Car giant General Motors did not announce specific plans for its German subsidiary, Opel, while requesting millions in aid from the US government. The American company said it plans to cut 47,000 jobs worldwide.
No one at Opel is sure if time as a part of GM is running out
In a plan presented to the US Treasury Department on Tuesday, Feb. 17, General Motors said it would be cutting jobs, closing factories, eliminating brands and scaling back production as part of a massive restructuring program designed to return the company to "sustainable profitability in 25 months."
"These are the kind of actions we need to take to survive the current industry crisis, and position GM for sustainability and success," said GM Chairman and CEO Rick Wagoner.
Wagoner said GM would need an additional $16 billion from the US government to stay afloat in the coming years. The company received $13.4 billion dollars from the US government in December -- the final $4 billion installment was delivered Tuesday -- but GM said it needed at least another 4.6 billion dollars in the short term to survive.
The company is planning to sell off or phase out its Hummer, Saab and Saturn brands and considering putting German Opel on the block as well.
Talks with national governments continue
GM may end up selling off both Saab and Opel
"We are in the middle of talking with the different sides, including the German government," Wagoner said of Opel's future while presenting GM restructuring plan.
Options on the table for Opel and GM's Swedish unit Saab include securing loan guarantees from Berlin and Stockholm and spinning off the two businesses as independent entities -- a scenario favored by GM Europe's labor leaders.
In addition to Germany, the struggling US car giant is also in talks with governments in Canada, Sweden, Britain and Thailand for $6 billion "to provide liquidity specifically for GM's operations in these countries," GM said.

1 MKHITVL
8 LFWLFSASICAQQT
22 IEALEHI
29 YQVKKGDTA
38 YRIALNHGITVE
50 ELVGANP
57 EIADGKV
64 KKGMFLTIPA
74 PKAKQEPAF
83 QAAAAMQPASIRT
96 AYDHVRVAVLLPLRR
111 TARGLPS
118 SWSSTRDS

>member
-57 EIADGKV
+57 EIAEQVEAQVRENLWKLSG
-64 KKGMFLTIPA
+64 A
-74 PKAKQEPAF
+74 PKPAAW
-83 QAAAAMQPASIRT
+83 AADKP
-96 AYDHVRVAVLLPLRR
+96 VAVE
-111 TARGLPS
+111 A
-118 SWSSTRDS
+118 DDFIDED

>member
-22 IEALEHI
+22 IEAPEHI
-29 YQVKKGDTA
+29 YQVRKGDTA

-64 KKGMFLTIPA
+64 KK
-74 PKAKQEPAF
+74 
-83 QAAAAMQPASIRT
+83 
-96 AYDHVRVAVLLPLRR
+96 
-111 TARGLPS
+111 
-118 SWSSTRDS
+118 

Germany is considering taking up a position in Opel if GM is forced to declare bankruptcy, according to a report in Tuesday's Financial Times Deutschland newspaper.
Considered a last resort, the idea was proposed during talks between federal and state government officials in states where Opel factories are located, the paper reported without naming its sources.
Lower sales figures have led to production halts in some factories
GM sales plunged 49 percent in January as the US automotive industry became further engulfed in the country's worst economic crisis in decades. GM said that another 4.5 billion dollars would be necessary by 2011, but that could rise to 12 billion dollars if the sales climate deteriorates even further.
Chrysler also submitted its restructuring plan earlier Tuesday. The smallest of the "Big Three" US carmakers has received $4 billion from the US government and said it would need a further $5 billion to avoid bankruptcy. It plans to reduce capacity by 100,000 units and slash 3,000 jobs.
The companies have until March 31 to prove to the government they can be commercially viable.
The White House said a government-managed bankruptcy for the automakers remained a possibility, adding that a "strong and viable" US automobile industry was very important for the country. "I wouldn't preclude policy choices, particularly since we haven't seen details on what they think is ultimately going to be most helpful for them," White House spokesman Robert Gibbs told reporters.